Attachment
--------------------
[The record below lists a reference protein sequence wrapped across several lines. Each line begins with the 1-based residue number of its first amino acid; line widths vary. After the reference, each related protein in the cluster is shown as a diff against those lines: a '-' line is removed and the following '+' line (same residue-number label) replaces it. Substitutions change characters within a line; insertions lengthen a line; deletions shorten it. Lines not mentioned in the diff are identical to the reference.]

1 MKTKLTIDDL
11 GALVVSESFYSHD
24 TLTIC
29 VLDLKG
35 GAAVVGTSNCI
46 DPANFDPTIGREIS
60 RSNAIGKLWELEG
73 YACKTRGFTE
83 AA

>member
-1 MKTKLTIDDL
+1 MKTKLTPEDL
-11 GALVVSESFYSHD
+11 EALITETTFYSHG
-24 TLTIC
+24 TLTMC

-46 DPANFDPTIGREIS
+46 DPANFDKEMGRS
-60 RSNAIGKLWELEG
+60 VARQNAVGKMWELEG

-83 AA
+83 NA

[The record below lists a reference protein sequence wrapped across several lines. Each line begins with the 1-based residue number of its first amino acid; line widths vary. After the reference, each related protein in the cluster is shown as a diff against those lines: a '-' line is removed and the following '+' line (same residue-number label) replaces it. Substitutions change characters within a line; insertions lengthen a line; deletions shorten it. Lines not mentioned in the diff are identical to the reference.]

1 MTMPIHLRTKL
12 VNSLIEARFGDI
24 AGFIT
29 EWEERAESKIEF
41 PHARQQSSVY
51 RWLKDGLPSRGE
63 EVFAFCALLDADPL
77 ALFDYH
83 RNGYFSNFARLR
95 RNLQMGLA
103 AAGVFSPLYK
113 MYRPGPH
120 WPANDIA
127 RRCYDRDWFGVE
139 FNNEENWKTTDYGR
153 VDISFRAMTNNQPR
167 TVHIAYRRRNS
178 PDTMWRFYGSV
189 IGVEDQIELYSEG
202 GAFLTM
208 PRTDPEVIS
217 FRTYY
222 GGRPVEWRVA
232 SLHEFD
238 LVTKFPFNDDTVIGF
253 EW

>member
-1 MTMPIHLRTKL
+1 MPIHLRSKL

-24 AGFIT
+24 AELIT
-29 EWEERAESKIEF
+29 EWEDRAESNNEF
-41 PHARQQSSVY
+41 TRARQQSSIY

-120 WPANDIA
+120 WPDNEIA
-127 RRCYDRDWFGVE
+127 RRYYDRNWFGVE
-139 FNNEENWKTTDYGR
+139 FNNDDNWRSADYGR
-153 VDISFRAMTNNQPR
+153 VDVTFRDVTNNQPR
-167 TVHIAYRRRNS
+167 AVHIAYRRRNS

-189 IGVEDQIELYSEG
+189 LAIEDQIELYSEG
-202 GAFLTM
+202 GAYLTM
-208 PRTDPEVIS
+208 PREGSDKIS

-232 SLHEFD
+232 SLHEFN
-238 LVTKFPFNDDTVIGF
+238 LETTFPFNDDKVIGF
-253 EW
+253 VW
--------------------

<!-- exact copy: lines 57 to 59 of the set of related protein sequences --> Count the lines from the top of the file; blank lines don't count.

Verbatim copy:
+29 EWEDRAESNNEF
-41 PHARQQSSVY
+41 TRARQQSSIY